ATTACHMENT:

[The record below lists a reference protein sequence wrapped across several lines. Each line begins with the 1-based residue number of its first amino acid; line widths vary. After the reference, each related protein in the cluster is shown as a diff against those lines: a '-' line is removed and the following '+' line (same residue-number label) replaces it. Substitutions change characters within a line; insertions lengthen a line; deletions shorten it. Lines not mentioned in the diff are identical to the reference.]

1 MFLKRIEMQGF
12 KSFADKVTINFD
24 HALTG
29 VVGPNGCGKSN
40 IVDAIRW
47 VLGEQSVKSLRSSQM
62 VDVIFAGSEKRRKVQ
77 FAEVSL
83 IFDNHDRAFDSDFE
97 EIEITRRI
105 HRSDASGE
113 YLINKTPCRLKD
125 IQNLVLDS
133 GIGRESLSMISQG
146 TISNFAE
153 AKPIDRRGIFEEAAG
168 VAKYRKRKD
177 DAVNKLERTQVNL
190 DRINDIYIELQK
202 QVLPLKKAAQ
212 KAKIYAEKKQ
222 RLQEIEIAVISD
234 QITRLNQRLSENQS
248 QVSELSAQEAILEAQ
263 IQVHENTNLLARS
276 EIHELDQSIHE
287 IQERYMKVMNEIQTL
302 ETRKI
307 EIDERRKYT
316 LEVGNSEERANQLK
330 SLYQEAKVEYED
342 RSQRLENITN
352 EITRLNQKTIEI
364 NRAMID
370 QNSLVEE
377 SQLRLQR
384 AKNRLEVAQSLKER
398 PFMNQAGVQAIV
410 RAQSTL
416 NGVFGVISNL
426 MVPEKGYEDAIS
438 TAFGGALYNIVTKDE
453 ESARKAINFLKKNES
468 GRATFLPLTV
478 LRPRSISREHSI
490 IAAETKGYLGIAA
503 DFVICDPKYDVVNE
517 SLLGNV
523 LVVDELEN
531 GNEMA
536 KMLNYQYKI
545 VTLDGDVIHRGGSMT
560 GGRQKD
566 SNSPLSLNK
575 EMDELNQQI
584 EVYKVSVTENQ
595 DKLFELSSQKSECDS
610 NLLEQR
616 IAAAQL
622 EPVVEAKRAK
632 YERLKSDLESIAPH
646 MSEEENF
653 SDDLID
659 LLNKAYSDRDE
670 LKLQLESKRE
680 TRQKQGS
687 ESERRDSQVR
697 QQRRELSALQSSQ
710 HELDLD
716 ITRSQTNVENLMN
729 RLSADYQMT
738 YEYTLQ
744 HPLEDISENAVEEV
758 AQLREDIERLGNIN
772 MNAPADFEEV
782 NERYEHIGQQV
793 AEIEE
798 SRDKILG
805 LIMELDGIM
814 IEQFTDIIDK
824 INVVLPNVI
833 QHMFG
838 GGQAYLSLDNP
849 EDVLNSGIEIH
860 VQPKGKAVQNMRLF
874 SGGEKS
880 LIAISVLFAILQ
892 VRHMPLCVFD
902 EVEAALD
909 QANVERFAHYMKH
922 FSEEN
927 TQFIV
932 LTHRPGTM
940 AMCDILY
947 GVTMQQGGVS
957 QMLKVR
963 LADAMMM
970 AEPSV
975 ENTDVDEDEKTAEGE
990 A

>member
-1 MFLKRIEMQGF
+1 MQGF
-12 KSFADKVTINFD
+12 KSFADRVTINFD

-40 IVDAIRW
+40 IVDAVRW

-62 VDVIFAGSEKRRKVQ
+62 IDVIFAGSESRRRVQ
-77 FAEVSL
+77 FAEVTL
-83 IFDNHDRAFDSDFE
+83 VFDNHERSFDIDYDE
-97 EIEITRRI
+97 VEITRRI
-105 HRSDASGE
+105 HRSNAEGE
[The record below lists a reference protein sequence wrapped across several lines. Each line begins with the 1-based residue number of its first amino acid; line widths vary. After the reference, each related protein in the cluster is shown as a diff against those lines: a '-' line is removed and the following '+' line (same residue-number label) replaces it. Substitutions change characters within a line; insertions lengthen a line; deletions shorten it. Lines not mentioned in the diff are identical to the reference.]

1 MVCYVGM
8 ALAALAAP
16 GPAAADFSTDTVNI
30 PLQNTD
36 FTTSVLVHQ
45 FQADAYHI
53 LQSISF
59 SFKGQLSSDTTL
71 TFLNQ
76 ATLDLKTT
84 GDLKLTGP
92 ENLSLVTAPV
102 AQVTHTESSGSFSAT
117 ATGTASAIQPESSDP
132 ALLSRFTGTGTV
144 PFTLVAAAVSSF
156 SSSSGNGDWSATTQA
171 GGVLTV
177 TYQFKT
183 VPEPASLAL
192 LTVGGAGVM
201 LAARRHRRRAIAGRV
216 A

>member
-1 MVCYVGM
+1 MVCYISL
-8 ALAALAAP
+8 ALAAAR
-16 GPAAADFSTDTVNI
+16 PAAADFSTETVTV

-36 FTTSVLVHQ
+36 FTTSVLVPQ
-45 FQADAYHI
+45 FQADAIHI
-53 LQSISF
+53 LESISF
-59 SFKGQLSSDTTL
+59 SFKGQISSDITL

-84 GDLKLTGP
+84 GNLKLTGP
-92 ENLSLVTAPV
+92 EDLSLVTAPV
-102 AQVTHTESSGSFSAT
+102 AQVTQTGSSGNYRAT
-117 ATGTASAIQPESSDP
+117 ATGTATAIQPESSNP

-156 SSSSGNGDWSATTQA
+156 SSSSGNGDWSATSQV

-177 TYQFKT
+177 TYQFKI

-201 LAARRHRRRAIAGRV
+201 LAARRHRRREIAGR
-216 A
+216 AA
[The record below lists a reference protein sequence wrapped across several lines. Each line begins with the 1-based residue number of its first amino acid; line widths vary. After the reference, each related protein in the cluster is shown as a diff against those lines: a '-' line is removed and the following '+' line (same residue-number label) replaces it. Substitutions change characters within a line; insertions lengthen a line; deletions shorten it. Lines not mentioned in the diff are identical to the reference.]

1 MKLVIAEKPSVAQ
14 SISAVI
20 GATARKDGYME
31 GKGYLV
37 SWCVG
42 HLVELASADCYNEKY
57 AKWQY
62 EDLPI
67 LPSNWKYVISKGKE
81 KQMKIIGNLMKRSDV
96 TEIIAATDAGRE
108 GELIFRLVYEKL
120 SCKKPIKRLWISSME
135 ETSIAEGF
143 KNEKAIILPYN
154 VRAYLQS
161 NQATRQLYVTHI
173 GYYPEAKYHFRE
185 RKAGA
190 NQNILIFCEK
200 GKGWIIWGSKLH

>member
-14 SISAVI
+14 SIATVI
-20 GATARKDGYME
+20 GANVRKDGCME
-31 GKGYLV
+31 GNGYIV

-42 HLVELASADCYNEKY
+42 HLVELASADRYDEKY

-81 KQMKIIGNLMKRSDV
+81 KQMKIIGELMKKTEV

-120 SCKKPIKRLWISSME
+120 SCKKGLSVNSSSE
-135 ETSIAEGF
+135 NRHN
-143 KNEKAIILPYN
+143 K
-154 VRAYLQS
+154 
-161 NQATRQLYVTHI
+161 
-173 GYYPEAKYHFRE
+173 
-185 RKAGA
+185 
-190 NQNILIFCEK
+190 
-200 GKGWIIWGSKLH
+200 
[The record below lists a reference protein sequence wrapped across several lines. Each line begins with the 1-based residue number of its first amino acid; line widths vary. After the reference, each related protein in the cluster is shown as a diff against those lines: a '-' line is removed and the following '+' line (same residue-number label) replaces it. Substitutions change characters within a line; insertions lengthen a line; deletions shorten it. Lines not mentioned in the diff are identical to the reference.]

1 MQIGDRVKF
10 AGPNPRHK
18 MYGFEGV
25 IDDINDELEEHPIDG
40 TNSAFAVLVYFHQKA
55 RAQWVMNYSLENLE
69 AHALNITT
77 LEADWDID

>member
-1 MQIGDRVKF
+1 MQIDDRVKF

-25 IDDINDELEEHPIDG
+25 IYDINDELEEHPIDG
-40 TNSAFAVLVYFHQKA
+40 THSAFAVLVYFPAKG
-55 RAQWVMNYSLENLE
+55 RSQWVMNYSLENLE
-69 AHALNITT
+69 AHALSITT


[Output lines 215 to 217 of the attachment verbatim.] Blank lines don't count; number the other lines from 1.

-161 NQATRQLYVTHI
+161 
-173 GYYPEAKYHFRE